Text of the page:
They emerge at night, while we sleep unaware, growing and spreading out as quickly as they can. And they are deadly. In a surprise finding that was recently published in Nature Communications, Weizmann Institute of Science researchers showed that nighttime is the right time for cancer to grow and spread in the body. Their findings suggest that administering certain treatments in time with the body's day-night cycle could boost their efficiency.
This finding arose out of an investigation into the relationships between different receptors in the cell - a complex network that we still do not completely understand. The receptors - protein molecules on the cell's surface or within cells - take in biochemical messages secreted by other cells and pass them on into the cell's interior. The scientists, led by Dr. Mattia Lauriola, a postdoctoral fellow in the research group of Prof. Yosef Yarden of the Weizmann Institute's Biological Regulation Department, working together with Prof. Eytan Domany of the Physics of Complex Systems Department, focused on two particular receptors. The first, the epidermal growth factor receptor, EGFR, promotes the growth and migration of cells, including cancer cells. The second binds to a steroid hormone called a glucocorticoid (GC). Glucocorticoids play a role in maintaining the body's energy levels during the day, as well as the metabolic exchange of materials. It is often called the stress hormone because its levels rise in stressful situations, rapidly bringing the body to a state of full alert.
With multiple receptors, the cell receives all sorts of messages at once, and some of these messages can take precedence over others. In the experiment, Lauriola and Yarden found that cell migration - the activity promoted by the EGF receptor - is suppressed when the GC receptor is bound to its steroid messenger.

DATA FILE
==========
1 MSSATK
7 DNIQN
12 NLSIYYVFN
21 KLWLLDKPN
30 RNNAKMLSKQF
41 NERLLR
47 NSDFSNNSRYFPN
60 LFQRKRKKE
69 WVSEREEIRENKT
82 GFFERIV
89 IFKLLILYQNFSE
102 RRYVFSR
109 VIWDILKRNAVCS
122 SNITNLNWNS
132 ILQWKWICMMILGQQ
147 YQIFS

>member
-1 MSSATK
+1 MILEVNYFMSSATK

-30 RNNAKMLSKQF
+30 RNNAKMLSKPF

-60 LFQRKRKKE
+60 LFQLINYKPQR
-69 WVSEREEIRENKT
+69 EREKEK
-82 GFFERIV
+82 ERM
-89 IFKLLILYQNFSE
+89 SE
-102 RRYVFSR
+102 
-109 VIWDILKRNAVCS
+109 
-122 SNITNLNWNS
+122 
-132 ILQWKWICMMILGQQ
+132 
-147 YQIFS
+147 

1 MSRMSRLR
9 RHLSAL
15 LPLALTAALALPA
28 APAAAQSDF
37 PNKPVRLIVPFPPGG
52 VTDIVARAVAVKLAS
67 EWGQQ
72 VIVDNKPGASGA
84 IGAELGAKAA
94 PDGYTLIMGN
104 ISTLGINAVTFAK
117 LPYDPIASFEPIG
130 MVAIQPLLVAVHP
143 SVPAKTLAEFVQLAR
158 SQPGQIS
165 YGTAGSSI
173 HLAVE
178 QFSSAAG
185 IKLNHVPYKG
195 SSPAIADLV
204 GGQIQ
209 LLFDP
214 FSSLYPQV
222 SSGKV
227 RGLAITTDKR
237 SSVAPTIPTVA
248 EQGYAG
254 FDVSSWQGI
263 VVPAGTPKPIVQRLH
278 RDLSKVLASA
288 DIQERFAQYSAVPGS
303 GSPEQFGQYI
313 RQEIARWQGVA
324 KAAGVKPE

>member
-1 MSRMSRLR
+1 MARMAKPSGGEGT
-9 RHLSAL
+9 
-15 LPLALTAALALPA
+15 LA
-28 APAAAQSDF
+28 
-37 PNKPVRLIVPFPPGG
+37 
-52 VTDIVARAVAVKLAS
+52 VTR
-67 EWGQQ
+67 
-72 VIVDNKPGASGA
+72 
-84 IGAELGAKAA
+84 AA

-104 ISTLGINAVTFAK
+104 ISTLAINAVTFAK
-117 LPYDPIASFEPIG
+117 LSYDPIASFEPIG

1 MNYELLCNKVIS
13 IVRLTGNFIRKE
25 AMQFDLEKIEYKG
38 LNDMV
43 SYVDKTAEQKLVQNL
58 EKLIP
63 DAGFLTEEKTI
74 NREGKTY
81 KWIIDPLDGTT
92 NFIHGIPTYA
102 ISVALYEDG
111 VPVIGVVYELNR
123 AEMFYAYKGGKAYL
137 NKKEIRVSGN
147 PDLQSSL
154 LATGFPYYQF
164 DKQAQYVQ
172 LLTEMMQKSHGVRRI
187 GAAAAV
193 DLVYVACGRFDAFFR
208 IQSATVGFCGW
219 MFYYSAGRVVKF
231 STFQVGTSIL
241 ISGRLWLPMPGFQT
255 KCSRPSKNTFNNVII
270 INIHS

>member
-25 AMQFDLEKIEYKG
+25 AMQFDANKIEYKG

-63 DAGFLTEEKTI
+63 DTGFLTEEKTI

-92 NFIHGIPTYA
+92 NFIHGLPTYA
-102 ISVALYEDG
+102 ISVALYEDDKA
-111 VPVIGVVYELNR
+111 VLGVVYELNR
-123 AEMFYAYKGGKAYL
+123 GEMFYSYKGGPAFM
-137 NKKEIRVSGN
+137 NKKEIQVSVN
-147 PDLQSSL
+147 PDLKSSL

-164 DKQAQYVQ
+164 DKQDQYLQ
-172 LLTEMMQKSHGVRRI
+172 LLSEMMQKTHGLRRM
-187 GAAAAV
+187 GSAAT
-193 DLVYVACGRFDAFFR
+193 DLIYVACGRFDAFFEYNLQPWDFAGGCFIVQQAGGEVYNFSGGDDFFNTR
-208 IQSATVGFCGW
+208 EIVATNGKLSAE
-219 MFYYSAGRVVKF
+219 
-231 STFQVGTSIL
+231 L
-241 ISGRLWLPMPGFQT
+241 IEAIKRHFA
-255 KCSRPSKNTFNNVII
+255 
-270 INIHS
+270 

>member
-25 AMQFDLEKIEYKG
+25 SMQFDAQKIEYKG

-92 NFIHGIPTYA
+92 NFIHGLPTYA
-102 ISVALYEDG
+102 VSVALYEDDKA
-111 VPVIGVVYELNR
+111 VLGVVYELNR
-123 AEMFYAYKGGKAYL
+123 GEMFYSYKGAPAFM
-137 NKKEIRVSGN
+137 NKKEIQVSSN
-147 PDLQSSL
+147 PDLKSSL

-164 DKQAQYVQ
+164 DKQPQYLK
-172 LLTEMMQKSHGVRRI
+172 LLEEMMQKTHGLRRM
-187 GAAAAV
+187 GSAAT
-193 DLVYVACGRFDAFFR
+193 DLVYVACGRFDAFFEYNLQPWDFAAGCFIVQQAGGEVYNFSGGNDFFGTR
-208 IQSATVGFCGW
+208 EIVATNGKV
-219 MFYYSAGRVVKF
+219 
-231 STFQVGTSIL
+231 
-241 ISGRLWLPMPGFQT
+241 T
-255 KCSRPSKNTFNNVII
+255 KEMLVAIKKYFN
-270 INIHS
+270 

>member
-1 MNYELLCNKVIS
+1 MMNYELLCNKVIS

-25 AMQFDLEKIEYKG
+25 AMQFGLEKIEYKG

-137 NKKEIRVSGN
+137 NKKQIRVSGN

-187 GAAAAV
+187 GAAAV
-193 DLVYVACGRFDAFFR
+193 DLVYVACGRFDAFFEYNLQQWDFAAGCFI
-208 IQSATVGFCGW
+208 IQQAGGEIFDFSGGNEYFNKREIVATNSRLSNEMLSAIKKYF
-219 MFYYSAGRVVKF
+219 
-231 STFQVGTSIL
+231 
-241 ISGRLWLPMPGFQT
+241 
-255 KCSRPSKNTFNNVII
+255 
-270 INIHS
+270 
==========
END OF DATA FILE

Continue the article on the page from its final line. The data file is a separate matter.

Since the steroid levels peak during waking hours and drop off during sleep, the scientists asked how this might affect the second receptor - EGFR. Checking the levels of this activity in mice, they found that there was a significant difference: This receptor is much more active during sleep and quiescent during waking hours.
How relevant are these findings for cancers, particularly those which use the EGF receptors to grow and spread? To find out, the scientists gave Lapatinib - one of the new generation of cancer drugs - to mouse models of cancer. This drug, used to treat breast cancer, is designed to inhibit EGFR, and thus to prevent the growth and migration of the cancer cells. In the experiment, they gave the mice the drug at different times of day. The results revealed significant differences between the sizes of tumors in the different groups of mice, depending on whether they had been given the drug during sleep or waking hours. The experimental findings suggest that it is indeed the rise and fall in the levels of the GC steroids over the course of 24 hours that hinder or enable the growth of the cancer.
The conclusion, say the scientists, is that it could be more efficient to administer certain anticancer drugs at night.
"It seems to be an issue of timing," says Yarden. "Cancer treatments are often administered in the daytime, just when the patient's body is suppressing the spread of the cancer on its own. What we propose is not a new treatment, but rather a new treatment schedule for some of the current drugs."